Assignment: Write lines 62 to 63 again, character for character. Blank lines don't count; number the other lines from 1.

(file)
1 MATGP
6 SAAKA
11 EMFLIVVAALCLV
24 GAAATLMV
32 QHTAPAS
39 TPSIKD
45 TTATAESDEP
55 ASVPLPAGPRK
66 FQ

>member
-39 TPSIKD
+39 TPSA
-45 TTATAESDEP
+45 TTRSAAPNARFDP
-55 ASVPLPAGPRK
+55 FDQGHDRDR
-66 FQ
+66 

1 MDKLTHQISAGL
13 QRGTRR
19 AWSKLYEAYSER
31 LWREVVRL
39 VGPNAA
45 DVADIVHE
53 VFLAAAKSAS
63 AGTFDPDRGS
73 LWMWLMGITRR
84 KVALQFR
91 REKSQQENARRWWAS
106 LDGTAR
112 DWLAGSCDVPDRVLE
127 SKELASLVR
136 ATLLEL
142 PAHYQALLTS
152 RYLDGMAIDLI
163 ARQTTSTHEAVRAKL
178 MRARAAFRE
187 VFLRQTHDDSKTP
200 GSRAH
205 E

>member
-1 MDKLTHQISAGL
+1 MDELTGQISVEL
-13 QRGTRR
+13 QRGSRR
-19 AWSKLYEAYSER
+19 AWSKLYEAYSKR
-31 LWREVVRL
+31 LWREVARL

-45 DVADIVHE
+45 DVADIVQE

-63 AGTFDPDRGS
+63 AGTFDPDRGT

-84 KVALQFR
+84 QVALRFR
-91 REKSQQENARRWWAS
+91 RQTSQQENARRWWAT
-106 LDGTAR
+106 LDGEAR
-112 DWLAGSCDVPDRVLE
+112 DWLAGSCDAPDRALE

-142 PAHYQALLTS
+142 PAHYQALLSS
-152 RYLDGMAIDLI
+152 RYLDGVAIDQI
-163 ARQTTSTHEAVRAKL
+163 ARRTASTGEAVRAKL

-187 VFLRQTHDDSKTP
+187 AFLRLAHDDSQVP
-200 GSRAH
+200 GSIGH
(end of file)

-142 PAHYQALLTS
+142 PAHYQALLSS